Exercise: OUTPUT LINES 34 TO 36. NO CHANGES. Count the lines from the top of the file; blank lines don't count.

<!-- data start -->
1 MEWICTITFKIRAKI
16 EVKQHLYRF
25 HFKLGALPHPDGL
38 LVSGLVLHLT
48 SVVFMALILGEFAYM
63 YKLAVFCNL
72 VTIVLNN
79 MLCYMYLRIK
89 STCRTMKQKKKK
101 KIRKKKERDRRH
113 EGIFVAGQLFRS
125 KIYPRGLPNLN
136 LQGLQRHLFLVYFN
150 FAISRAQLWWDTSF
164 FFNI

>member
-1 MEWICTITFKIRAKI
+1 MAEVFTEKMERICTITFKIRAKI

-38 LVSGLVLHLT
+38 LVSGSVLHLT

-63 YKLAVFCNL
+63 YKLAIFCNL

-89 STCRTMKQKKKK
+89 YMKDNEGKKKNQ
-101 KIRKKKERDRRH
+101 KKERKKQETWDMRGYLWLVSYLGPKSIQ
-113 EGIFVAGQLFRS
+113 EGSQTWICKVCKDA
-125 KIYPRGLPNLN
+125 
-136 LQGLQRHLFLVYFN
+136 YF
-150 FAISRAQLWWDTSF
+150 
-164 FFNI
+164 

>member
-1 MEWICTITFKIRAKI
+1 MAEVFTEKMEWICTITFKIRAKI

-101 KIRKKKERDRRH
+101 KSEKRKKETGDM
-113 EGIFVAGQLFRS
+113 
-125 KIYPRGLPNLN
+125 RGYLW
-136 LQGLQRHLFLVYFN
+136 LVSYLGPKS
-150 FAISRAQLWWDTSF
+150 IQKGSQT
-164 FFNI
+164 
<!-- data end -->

+150 
-164 FFNI
+164 